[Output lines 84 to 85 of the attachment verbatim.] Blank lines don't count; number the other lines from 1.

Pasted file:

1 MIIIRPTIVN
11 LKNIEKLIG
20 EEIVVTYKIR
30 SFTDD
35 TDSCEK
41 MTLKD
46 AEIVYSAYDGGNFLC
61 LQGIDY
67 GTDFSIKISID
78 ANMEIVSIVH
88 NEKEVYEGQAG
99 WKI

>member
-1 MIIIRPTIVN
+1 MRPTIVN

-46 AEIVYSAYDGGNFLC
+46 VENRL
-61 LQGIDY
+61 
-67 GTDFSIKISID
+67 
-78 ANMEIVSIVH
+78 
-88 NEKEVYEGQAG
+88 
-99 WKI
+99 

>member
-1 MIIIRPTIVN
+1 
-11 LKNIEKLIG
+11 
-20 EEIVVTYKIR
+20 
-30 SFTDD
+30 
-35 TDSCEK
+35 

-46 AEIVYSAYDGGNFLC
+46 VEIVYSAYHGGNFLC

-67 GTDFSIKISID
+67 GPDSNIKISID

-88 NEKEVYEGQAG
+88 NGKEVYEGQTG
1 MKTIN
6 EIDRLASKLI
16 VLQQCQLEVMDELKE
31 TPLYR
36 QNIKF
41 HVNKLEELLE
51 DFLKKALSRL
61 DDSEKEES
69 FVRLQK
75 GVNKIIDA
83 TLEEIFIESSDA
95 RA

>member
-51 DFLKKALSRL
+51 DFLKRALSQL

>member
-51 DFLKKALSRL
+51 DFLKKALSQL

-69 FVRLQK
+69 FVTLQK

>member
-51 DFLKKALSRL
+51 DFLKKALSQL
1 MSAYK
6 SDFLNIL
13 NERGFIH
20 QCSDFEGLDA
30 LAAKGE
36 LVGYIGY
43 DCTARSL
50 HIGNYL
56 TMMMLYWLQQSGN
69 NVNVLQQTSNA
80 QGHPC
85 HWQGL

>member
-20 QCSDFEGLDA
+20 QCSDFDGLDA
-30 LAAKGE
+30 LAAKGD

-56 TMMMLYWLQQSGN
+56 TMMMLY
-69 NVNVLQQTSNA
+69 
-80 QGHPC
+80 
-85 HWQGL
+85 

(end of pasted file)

+30 LAAKGD

-56 TMMMLYWLQQSGN